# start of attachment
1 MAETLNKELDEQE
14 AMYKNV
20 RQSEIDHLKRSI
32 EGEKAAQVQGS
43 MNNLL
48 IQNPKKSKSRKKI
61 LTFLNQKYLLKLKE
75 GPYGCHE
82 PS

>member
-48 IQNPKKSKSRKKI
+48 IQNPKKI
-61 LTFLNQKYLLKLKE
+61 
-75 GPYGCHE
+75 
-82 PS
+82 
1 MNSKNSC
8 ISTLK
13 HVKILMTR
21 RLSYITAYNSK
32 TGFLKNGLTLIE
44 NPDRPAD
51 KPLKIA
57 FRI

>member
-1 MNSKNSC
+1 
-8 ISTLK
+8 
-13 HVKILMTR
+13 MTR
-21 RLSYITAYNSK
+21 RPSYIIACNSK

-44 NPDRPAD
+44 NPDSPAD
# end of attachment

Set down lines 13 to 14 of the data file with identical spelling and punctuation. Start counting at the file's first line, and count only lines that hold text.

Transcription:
-61 LTFLNQKYLLKLKE
+61 